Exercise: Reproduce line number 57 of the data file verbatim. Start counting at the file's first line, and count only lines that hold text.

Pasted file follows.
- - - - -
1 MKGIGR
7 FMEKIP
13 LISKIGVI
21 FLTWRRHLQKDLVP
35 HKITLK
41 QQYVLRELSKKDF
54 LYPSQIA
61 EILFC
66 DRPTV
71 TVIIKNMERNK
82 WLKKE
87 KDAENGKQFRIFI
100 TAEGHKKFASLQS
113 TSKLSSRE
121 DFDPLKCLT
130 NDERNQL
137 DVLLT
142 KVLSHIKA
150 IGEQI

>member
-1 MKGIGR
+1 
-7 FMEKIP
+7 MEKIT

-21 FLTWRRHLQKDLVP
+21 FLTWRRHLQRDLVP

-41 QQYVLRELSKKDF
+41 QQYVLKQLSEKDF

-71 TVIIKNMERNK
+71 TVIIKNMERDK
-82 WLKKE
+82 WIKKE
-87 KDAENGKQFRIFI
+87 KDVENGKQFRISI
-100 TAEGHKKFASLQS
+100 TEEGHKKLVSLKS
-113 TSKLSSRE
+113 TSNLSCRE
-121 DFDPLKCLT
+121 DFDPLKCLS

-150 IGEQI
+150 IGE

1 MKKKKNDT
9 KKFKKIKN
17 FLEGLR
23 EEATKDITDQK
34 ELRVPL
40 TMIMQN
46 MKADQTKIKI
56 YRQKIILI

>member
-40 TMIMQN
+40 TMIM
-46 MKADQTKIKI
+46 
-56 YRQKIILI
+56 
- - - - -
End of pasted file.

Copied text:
+56 